The scary way lack of sleep affects your gut

The scary way lack of sleep affects your gut

When you understand the scary way lack of sleep affects your gut, you will realize why sleep should become more of a priority in your life, if it isn’t already.

At first, the thought of a little less sleep affecting your digestive tract doesn’t seem that serious, but it really is.

Why is your gut so important?

Besides digesting food and making it useable for the body, the gut is also key to keeping you healthy. Science has shown that the majority of the immune system actually lives in the gut, and that the beneficial bacteria in the gut are key to fighting many diseases.

We have covered so many ways in which sleep is beneficial, and how lack of sleep can greatly affect health.

Getting inadequate sleep has been linked to weight gain, faster tumor growth, Alzheimer’s disease, and much more.

Health experts don’t fully understand why lack of sleep is linked to so many serious conditions, but a new study showing how it affects the gut may get them one step closer to figuring it out.

According to the study, not getting enough sleep may cause changes to gut bacteria, which could change the way our metabolism works, affecting many bodily functions.

The new study is the first one to link lack of sleep to gut bacteria problems, explained senior study author Jonathan Cedernaes.

The research team followed nine participants who spent two nights sleeping in a lab for eight and a half hours, and then two more nights of sleeping for only four and a half hours.

They found that those who had less sleep had less of specific strains of bacteria. The amount of these bacteria decreased by almost 50 percent, and that was only after two nights of inadequate sleep.

The finding is significant because an imbalance of gut bacteria is thought to be a major factor for obesity.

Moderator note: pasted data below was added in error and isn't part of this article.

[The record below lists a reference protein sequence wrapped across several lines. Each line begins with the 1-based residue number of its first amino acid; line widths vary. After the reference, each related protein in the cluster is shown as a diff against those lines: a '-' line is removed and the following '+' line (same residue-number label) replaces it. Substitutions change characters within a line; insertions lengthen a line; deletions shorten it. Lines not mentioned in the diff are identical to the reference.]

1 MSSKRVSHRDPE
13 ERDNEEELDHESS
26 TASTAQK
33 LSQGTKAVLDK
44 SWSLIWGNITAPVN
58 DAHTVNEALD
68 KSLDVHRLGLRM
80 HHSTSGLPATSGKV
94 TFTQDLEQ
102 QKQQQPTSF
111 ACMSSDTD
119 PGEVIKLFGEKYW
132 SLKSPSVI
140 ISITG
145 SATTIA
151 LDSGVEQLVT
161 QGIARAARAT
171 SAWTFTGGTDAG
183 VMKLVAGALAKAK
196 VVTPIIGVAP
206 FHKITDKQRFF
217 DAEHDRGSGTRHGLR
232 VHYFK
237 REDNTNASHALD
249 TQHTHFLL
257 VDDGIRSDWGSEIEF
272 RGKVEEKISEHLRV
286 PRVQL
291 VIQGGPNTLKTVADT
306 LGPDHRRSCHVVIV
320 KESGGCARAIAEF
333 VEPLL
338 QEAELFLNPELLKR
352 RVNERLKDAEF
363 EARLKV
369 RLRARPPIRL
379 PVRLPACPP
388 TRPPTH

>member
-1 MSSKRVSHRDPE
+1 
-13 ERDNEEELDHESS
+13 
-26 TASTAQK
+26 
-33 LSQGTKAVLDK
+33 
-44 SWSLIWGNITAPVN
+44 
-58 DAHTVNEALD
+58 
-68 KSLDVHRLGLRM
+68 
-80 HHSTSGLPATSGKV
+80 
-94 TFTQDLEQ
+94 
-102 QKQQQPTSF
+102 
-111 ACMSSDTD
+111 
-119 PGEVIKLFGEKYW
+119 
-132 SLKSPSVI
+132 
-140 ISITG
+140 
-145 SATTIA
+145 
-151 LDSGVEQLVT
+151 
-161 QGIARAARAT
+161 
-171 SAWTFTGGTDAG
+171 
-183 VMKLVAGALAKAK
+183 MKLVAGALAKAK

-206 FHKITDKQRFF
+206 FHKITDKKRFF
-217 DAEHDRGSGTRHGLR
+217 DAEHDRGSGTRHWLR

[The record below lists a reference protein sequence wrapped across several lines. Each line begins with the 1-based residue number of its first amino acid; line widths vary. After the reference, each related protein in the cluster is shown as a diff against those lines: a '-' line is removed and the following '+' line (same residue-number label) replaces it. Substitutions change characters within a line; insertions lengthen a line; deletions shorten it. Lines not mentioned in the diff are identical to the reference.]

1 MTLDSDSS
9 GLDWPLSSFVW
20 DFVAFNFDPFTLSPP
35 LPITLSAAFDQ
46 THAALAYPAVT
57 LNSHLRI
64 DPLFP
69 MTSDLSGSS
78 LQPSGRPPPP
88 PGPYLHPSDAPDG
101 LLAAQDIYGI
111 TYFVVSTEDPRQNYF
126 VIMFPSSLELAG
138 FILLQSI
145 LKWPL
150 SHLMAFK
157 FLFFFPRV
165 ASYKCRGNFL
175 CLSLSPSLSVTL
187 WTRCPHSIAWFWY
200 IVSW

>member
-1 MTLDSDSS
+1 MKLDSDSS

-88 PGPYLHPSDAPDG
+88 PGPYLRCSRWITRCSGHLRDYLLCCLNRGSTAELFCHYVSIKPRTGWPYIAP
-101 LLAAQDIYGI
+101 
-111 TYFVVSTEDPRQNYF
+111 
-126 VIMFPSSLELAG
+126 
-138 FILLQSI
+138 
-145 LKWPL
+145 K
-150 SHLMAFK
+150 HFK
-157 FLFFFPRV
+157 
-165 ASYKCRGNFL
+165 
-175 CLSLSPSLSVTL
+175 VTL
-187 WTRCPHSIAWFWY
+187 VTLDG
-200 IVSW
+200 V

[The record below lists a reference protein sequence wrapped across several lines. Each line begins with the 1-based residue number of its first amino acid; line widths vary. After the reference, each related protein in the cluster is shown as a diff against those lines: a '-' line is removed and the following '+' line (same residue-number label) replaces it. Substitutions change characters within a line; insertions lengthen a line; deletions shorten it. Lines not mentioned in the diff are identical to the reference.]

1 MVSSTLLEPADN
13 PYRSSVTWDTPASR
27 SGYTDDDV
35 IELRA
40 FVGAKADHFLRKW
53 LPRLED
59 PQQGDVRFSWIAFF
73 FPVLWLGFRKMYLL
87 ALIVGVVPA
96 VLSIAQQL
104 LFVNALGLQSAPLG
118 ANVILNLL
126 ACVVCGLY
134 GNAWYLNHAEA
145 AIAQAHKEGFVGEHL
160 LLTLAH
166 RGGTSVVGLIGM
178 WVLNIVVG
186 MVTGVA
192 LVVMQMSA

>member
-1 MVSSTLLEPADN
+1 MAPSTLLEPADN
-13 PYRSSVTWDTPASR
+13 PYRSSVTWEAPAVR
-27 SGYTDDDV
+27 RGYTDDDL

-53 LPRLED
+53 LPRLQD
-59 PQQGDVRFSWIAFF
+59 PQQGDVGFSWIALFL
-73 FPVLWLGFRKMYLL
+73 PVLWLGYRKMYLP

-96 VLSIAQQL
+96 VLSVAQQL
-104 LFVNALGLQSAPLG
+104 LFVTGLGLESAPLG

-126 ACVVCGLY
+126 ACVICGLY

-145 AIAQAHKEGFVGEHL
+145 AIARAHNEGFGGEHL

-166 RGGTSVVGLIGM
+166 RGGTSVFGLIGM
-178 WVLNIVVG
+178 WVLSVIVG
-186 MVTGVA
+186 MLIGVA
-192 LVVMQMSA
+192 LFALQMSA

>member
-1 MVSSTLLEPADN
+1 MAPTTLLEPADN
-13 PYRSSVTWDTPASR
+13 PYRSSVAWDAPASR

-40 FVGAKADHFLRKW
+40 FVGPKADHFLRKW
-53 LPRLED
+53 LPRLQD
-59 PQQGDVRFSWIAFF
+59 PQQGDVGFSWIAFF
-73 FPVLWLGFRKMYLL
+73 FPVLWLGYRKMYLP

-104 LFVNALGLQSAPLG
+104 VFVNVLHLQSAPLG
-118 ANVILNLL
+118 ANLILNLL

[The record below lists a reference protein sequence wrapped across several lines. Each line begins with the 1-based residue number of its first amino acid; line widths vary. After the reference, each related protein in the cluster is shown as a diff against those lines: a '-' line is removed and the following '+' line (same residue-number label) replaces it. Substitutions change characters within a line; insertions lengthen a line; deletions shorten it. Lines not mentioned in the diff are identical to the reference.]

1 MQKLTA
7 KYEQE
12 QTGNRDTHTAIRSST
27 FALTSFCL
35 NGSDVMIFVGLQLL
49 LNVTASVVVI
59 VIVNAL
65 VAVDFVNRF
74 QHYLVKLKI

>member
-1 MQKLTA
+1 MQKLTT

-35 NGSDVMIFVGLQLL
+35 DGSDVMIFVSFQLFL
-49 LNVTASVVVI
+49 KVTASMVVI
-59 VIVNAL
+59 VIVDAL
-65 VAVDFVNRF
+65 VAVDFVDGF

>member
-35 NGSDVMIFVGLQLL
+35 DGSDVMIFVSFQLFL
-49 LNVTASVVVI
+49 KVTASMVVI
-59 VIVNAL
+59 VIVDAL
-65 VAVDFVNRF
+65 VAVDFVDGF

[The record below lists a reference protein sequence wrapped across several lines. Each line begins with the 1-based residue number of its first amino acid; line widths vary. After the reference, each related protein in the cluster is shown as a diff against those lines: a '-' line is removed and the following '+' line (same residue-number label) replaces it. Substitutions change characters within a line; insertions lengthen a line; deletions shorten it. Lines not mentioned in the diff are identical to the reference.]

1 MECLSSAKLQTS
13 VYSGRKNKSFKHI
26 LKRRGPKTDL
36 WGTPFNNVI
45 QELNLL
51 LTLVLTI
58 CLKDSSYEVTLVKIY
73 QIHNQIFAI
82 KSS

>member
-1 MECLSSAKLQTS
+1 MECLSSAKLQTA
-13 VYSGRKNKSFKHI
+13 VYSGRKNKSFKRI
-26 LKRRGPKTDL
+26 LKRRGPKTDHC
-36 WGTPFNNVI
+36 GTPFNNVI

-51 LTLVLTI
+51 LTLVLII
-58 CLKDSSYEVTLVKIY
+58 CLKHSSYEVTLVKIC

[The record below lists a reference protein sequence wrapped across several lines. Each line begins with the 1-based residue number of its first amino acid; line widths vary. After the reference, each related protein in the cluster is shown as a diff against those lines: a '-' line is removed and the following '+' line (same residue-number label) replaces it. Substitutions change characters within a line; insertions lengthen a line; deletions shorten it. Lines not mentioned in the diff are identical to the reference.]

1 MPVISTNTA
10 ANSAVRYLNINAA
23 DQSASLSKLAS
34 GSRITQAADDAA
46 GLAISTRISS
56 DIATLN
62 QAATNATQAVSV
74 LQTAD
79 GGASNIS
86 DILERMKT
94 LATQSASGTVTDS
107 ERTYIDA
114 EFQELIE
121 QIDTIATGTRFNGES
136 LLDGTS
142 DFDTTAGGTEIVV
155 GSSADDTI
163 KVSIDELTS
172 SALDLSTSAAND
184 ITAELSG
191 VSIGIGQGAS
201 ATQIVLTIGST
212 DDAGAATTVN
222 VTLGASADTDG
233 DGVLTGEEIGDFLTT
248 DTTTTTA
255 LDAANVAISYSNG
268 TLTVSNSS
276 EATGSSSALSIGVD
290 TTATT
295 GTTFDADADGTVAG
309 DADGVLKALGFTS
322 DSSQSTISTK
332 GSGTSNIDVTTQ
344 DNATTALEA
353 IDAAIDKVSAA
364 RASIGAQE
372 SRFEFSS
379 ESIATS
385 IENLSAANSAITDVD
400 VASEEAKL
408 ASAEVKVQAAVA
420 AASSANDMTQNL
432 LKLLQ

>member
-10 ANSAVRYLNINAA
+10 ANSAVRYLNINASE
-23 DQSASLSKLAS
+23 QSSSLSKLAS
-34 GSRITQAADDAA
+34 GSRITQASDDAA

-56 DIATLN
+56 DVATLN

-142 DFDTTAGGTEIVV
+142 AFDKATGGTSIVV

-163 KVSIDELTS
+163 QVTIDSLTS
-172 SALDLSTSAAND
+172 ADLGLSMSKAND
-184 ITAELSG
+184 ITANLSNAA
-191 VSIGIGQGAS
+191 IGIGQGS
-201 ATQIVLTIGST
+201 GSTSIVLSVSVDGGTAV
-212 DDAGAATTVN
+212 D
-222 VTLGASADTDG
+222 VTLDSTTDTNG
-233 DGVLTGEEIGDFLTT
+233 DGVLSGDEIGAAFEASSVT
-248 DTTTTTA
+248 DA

The ratios of gut bacteria after less sleep also resembled those in people who were obese or had metabolic diseases.

Gut bacteria are a crucial, natural component of our bodies,” Cedernaes said. “[They] break down fibers that we cannot digest otherwise. They can also help us extract nutrients.”

The researchers also observed that the participants were 20 percent less sensitive to insulin after less sleep, which is a major risk factor for diabetes.

The study showing that scary way lack of sleep affects your gut was published in the journal Molecular Metabolism.

If you need some help getting those ZZZs, check out our article on 7 tips to supercharge your sleep.

Note: None of the information in our website is intended to diagnose, treat, cure or prevent any illness or disease. The content on our website is for educational purposes only.

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Lack of sleep increases Alzheimer’s risk.
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Experts reveal the price we pay for not sleeping.

1. “The Terrifying Way Not Sleeping Enough Actually Changes Your Gut.” The Huffington Post, n.d. Web. 29 Dec. 2016.
2. “Gut Microbiota and Glucometabolic Alterations in Response to Recurrent Partial Sleep Deprivation in Normal-weight Young Individuals.” Molecular Metabolism. U.S. National Library of Medicine, n.d. Web. 29 Dec. 2016.
3. “The Gut: Where Bacteria and Immune System Meet.” Johns Hopkins Medicine. Johns Hopkins Medicine, n.d. Web. 29 Dec. 2016.

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